Last month, I wrote about a third national lender that has fired off a letter to some dealers alleging their auto-financing portfolios may contain elements of disparate impact, a term for an alleged pattern of discrimination. 

I gave dealers tips to help them determine if their portfolios do indeed contain elements of potential disparate impact.

If a dealer’s review confirmed the lender’s finding was flawed and in fact the dealer has a clean portfolio, the documentation of the actual portfolio results is a response to the allegations.

But if the dealer’s review confirms the lender’s allegation, an additional response in the form of process changes is a good business decision. As promised last month, here is a proposed response: process enhancements.

As a refresher, the Equal Credit Opportunity Act does not allow creditors to impose different loan terms or conditions, such as higher interest rates or fees, based on a consumer’s race, color, religion, national origin, sex, marital status, age or because a person receives public assistance. Disparate impact essentially means a creditor unintentionally discriminated against one or more of the protected classes listed.

Enhancing your processes to lessen the likelihood that you are generating a portfolio with potential disparate impact begins with starting every deal at the same point. You are in a better position to minimize unintentional discrimination if you start in a non-discriminatory position.

Many dealers today utilize a rate matrix to start the desking process, commonly called the first pencil. We first recommended using a rate matrix to combat payment-packing allegations.

A typical rate matrix has 50 point credit score bands in the left column (over 700, 650 to 699, 600 to 649 and under 600). The two rows are labeled new vehicle and used vehicle at the top. The desk manager then takes a captive finance company’s buy rate for each cell and adds a standard mark-up of 100, 150 or 200 basis points.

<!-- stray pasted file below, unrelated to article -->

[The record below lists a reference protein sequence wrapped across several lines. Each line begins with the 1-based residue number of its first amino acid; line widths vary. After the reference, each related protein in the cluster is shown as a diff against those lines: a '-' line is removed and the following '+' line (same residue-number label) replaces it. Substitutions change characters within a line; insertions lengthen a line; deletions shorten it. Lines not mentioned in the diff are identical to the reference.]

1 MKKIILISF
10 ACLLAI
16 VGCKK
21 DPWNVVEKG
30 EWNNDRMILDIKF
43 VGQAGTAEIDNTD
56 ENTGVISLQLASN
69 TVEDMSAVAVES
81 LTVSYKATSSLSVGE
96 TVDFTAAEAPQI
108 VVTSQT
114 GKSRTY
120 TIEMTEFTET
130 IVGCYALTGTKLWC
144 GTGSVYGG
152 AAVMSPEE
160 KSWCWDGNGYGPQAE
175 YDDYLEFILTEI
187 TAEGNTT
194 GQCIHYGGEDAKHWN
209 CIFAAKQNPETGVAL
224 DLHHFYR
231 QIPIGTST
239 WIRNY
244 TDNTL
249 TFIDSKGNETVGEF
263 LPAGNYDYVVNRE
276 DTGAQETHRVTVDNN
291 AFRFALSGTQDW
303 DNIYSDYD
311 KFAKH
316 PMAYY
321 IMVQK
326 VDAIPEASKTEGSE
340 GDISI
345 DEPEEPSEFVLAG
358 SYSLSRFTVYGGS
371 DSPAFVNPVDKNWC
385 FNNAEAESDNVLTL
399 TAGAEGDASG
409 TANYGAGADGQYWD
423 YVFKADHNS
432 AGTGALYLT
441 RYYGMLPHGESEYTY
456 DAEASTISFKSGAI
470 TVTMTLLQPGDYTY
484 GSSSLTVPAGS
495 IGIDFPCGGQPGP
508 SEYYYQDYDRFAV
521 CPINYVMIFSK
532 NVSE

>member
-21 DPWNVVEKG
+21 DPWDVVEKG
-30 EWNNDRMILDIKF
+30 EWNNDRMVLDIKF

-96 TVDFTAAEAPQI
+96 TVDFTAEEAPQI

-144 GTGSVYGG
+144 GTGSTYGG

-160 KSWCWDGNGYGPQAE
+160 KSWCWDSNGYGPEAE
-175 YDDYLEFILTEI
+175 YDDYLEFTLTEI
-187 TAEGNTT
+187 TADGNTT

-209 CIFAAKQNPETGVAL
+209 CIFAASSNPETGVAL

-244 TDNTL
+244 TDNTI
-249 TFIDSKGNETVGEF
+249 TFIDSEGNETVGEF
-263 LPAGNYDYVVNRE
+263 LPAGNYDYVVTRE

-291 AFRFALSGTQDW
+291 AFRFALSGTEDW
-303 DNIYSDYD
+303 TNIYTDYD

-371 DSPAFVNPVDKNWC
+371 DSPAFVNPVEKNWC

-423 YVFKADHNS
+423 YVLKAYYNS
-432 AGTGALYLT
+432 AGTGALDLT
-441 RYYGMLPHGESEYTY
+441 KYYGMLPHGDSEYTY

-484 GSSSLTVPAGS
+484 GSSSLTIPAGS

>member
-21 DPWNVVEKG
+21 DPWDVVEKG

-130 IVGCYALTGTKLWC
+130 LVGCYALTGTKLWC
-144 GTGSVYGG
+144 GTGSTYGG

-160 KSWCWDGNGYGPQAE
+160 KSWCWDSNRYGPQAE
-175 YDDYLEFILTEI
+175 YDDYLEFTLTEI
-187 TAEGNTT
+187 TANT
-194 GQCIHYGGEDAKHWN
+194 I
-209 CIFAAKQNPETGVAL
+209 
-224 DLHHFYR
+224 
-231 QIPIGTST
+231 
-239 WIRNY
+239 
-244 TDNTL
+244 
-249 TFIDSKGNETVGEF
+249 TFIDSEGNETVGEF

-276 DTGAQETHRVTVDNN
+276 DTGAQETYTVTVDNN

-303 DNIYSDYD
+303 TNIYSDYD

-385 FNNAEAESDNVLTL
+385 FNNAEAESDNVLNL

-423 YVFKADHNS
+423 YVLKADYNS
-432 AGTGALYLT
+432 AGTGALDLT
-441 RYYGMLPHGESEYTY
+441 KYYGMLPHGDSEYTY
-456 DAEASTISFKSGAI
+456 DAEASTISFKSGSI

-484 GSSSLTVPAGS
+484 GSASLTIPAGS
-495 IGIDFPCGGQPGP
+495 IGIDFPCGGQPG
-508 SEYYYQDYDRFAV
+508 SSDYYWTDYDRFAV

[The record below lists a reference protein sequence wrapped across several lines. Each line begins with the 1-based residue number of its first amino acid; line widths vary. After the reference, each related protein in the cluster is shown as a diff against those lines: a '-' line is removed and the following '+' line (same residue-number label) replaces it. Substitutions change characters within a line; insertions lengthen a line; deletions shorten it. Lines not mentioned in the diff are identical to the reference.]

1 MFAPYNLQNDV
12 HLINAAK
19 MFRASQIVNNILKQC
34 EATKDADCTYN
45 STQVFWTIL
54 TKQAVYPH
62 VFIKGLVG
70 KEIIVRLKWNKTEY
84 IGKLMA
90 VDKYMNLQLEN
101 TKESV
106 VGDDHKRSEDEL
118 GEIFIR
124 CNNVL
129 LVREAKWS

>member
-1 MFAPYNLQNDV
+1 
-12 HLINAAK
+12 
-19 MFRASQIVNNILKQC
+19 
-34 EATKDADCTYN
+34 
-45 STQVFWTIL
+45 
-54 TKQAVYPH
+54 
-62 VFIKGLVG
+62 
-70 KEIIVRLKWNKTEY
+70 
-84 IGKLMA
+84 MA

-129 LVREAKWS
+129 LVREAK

Example: The captive’s new buy rate for a 675 bureau score is 6%. The dealer has decided on a 200 basis points markup. The rate in the matrix would be 8%, which becomes the starting point, or first pencil rate, for all new-vehicle deals for every customer with a bureau score between 650 and 699.

If a bureau report is not pulled on a particular deal, the sales manager uses a default rate to calculate the first pencil, say 9% for new and 12% for used.

Exceptions to the rate matrix, such as using a factory-incentive rate or matching the customer’s rate, must be documented for potential later review.

Religiously using a desking rate matrix ensures all deals are starting in a non-discriminatory position. From there, the final transaction becomes a negotiation, which leads us to the second process change.

Once a rate matrix is in place, sell your shares in Sharpie and invest in an electronic desking tool. In addition to a more professional-looking sales presentation, a dealership can load its rate matrix and default the desking tool to consistently apply the appropriate first-pencil rate on each deal. These systems also keep a history of the sales negotiation, which can be helpful in potential defenses.

The lack of regression analysis is but one criticism of the Consumer Financial Protection Bureau’s use of proxy data to make allegations of disparate impact. This analysis would take legitimate business reasons into account for an interest-rate spread from deal to deal.

Those reasons include factory rates, matching a competitor’s rates, a willingness to accept a lower profit on old units, customer constraint on monthly payment or the dealer briefly offering a lower rate to all customers.

The final process change is to document exceptions in the event a future regression analysis is needed to defend disparate-impact allegations.

The challenge is to document every exception to standard markup.

Good luck and good selling.

Gil Van Over is president of gvo3 & Associates, a national compliance consulting firm that specializes in F&I, Sales, Safeguards and Red Flags compliance. Gvo3’s website is www.gvo3.com.